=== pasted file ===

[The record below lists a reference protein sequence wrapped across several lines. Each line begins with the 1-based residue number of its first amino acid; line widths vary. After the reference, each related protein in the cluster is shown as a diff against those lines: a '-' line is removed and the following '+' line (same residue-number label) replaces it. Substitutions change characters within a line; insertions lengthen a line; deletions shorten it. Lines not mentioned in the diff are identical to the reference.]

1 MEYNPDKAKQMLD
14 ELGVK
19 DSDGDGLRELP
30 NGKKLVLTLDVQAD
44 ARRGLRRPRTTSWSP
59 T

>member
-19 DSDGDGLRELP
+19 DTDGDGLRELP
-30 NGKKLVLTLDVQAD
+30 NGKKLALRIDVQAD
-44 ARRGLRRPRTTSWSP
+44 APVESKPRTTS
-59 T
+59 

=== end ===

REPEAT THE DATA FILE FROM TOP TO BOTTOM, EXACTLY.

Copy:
[The record below lists a reference protein sequence wrapped across several lines. Each line begins with the 1-based residue number of its first amino acid; line widths vary. After the reference, each related protein in the cluster is shown as a diff against those lines: a '-' line is removed and the following '+' line (same residue-number label) replaces it. Substitutions change characters within a line; insertions lengthen a line; deletions shorten it. Lines not mentioned in the diff are identical to the reference.]

1 MEYNPDKAKQMLD
14 ELGVK
19 DSDGDGLRELP
30 NGKKLVLTLDVQAD
44 ARRGLRRPRTTSWSP
59 T

>member
-19 DSDGDGLRELP
+19 DTDGDGLRELP
-30 NGKKLVLTLDVQAD
+30 NGKKLALRIDVQAD
-44 ARRGLRRPRTTSWSP
+44 APVESKPRTTS
-59 T
+59 